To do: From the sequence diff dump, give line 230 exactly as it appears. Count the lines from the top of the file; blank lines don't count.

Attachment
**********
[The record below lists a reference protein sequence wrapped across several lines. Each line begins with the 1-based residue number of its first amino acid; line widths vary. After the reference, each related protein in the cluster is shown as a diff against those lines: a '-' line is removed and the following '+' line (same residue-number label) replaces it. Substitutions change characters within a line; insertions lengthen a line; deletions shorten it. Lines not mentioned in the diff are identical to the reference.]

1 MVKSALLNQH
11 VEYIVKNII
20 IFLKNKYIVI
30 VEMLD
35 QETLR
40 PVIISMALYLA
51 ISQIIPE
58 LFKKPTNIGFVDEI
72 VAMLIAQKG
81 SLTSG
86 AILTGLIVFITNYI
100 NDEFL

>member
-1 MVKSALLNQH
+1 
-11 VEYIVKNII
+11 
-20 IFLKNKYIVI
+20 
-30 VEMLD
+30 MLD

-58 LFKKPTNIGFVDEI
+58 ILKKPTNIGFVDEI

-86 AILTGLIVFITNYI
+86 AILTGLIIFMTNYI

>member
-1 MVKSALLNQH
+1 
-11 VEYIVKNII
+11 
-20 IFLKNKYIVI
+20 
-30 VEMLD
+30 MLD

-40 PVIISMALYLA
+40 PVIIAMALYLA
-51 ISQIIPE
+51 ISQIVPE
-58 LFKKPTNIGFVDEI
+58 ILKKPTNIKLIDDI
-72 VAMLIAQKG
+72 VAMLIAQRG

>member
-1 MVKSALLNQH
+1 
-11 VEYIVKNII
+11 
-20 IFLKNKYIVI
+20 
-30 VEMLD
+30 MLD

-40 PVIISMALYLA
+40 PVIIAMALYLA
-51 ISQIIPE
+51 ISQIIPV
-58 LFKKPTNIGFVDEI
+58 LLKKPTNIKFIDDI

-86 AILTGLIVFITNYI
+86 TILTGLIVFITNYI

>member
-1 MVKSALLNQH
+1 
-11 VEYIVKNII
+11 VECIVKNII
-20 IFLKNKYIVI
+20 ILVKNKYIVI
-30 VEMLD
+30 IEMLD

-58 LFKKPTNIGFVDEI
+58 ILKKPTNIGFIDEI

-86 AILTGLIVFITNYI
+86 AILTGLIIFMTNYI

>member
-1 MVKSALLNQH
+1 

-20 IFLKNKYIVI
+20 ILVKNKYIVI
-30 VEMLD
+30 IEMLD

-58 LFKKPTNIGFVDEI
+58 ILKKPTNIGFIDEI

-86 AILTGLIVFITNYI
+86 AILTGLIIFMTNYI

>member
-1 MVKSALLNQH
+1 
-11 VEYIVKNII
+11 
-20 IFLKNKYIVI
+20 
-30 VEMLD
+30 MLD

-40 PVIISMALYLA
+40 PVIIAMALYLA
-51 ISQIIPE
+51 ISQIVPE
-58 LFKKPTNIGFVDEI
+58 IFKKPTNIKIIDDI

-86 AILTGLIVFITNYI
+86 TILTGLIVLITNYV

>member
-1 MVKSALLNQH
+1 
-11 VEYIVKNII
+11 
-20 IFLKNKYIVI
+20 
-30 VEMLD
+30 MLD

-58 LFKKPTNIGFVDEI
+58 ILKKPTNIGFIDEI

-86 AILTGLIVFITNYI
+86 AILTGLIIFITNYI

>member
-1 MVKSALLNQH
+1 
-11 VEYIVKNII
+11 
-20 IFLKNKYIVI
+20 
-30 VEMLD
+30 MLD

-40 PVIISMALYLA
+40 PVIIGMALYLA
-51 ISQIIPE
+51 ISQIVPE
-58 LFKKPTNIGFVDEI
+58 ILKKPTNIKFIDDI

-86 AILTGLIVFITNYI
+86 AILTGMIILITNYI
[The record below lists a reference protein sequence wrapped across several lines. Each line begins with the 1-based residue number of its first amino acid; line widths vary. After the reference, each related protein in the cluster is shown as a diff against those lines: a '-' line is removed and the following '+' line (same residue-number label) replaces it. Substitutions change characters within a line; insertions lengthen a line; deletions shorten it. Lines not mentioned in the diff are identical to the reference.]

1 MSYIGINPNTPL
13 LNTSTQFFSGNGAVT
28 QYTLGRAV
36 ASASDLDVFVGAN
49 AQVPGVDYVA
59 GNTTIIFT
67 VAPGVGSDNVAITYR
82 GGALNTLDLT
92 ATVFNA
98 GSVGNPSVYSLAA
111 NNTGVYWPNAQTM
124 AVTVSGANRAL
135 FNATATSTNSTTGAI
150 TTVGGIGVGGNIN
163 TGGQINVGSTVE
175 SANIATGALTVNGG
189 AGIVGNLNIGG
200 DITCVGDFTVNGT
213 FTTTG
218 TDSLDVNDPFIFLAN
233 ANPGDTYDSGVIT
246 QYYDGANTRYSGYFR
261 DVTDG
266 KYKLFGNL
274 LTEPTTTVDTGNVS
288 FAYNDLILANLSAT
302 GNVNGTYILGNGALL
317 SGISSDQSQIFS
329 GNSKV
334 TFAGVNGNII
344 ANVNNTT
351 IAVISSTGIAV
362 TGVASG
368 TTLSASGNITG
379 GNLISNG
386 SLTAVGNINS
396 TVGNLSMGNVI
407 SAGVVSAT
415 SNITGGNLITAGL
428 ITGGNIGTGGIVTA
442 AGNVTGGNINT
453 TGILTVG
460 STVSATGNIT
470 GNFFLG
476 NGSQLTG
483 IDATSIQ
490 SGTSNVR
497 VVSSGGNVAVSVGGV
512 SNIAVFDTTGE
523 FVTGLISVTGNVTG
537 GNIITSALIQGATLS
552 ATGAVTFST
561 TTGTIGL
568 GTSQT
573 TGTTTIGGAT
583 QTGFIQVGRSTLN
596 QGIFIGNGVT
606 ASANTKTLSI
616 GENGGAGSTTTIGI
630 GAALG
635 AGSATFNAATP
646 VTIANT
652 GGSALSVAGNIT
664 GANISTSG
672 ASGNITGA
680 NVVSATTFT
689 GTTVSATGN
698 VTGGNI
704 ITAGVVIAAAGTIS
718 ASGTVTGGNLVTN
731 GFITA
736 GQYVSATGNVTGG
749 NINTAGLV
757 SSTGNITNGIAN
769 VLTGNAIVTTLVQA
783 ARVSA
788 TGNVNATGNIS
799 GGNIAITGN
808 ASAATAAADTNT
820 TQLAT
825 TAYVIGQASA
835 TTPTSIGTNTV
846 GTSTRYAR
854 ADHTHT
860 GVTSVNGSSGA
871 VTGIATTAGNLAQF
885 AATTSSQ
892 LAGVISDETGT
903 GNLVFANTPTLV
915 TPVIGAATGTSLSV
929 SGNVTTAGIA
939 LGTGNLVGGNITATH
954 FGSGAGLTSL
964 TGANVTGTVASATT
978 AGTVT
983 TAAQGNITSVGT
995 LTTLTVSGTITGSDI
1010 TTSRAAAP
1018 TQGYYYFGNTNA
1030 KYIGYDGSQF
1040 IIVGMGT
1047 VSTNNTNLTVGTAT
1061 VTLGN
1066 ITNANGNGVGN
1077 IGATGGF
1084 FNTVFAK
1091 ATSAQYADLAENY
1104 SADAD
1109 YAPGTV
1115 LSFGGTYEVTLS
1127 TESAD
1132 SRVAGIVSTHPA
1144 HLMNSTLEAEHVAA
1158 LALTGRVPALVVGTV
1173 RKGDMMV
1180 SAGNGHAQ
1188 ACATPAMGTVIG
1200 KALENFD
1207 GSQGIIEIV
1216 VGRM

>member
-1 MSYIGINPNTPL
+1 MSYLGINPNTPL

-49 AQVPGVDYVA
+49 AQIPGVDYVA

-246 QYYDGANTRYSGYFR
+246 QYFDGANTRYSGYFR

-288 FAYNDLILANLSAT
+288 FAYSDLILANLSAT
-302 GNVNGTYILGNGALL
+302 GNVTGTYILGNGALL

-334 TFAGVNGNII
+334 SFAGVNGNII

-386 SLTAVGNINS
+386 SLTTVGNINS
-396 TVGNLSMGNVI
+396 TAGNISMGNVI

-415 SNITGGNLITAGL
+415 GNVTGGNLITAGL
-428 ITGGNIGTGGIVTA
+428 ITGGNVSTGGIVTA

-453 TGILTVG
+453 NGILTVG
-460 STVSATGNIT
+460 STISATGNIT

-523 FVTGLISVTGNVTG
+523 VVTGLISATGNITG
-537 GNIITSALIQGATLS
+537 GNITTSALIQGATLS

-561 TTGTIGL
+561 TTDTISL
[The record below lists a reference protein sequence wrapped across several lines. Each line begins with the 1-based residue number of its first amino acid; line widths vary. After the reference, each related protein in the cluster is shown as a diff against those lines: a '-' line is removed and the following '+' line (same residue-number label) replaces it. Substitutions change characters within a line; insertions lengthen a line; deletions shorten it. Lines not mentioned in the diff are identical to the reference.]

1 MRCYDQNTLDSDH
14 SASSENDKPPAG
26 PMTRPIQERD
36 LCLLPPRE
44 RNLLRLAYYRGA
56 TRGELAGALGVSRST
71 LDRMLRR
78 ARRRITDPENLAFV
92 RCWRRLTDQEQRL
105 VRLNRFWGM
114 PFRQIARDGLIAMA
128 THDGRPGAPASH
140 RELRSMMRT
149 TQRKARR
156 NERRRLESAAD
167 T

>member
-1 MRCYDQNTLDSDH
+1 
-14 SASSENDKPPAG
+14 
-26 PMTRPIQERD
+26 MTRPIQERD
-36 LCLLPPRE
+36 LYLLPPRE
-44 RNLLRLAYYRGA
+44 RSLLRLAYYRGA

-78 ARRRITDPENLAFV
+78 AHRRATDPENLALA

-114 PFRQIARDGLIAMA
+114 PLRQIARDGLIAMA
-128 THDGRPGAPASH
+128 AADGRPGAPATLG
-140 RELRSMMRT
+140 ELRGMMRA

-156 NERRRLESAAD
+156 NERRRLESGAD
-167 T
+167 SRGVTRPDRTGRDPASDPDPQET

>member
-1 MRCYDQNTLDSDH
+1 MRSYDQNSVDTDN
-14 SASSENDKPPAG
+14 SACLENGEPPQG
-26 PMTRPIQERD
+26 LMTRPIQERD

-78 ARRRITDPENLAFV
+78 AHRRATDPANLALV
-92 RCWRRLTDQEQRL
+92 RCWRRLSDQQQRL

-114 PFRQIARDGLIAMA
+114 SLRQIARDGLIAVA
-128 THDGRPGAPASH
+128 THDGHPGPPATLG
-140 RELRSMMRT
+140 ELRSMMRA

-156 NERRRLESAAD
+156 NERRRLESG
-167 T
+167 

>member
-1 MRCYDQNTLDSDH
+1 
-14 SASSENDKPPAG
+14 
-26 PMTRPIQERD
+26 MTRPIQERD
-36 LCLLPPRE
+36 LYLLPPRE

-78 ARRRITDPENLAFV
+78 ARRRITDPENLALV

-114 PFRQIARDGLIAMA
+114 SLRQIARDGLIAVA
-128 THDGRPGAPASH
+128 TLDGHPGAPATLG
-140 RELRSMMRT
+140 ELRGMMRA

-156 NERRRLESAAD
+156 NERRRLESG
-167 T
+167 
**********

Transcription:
1010 TTSRAAAP